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Park '12: Why we need an Occupation on this campus

Brown, as sorely as Wall Street a month ago, needs to be occupied. Maybe not today, maybe not tomorrow, maybe not even next week, but soon.

When I express this sentiment both on and off College Hill to students and non-students, many of whom I consider political allies and friends, I am frequently asked a simple question: why?  

So, why an occupation and, more specifically, why here?

"Why occupy?" is best answered by pointing to what is different about the occupations of today compared with those of the past. Previously, occupations have been disruptive forces seeking to satisfy a particular set of demands. As disruptive as some elements of the present global occupations are, that is not what is most significant about them. They don't merely interfere ­­— they also do precisely the opposite.

In a society that has been structured to interfere with people's ability to come together outside controlled spaces, limiting political participation and economic interaction, these interventions are creating spaces where people can assemble to discuss and address needs great and small that are not being met by our societal institutions.  

People are beginning to speak their minds and talk to each other about their needs publicly and persistently. They are practicing solutions daily. Marshall McLuhan's old adage applies: "The medium is the message." As people talk and take action together, they are increasingly cohering around collective needs and demands.

Many readers sympathetic to the movement will have read this and not see what it has to do with Brown. Aren't Brown students already incredibly privileged? What else do they need?

To me, there are three problems with these questions. I'll address the less controversial one first. Let us all remember that students are not the only members of our community and that some of those members ­— most particularly those who work to keep this place functioning and our students fed — have nowhere near the sort of privilege the rest of us do.

In a community in which some members are privileged and some are not, those with privilege need to work toward exercising that privilege away from its expansion and preservation, while collectively and voluntarily redistributing it to all. These conversations are too frequently held without the participation of those without privilege. But what these occupations show is that, regardless of our position, we all need to work together toward a new society, and we are capable of doing so.

The second problem is the tacit assumption that the already privileged have no role to play in creating a new society. While there is a lot of wonderful work happening at Occupy Providence in Burnside Park, there are far too few students involved. But to assume that the way to attract students is to complain that too few are involved is ridiculous. It traps us in the same problems the left has faced for decades. We need to reach out to everyone on their own terms. For full-time students used to their privilege, this means slowly bringing them in. One way we could do that is by bringing an occupation into this community in active solidarity and communication with Occupy Providence. We need to play up the joy of this process — including the excitement of breaking rules — to attract people who would otherwise not be interested.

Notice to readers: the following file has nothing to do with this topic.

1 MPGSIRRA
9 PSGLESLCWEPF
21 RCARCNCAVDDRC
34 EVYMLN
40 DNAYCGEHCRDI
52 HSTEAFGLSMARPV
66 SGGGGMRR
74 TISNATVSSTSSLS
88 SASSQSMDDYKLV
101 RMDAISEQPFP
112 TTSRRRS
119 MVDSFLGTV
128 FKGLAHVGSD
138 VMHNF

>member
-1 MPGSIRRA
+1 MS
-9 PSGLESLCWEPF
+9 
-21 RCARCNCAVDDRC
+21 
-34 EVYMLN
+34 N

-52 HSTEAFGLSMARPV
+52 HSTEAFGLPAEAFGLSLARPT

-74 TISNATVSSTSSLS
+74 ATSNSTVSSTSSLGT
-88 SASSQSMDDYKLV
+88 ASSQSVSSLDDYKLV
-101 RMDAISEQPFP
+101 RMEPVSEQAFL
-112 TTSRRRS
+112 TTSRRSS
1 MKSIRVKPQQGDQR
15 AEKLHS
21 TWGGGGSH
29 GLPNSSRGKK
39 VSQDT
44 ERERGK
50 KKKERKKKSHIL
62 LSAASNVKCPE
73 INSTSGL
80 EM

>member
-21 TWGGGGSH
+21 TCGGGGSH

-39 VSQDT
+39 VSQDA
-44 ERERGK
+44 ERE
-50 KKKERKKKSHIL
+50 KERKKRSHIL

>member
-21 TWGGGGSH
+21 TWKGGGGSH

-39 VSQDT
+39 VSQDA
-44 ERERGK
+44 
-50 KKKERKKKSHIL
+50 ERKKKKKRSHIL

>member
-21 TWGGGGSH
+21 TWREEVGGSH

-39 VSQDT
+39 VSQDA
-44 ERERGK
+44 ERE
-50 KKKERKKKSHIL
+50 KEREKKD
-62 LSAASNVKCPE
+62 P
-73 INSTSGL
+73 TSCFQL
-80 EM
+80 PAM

The third problem is this idea that the privileged, and, in particular, privileged students, do not have needs or that their needs are not valid. Some of us who are committed to creating a new society have very specific needs, many of which are not exclusive to the privileged. We need to have opportunities to work that do not contribute to already existing social problems — something that jobs at investment banks, consulting firms and well-intentioned but shallowly-executed community service programs like Teach for America do. We need to know that our tuition dollars are not going toward the sorts of investments that produced the financial crisis or aid in the production of arms or the destruction of our planet. We need to see our University playing an active and positive role in Providence, and we need to facilitate that.

I am not interested in predetermining or prejudging anyone's needs. I just think that everyone needs to be recognized as a real person with real needs. Many of us, but not all, have our material needs satisfied, at least while we are still in school. I do not say this to reassert the already over-valued desires of the privileged, but rather out of recognition that if this is going to be a democratic movement, it needs to make room for and recognize the needs of everyone.

Brown needs to be occupied, and tonight at 7:30 p.m. you can join us on the Main Green for a one-night stand.

Julian Park '12 is just trying to occupy himself. He can be reached at



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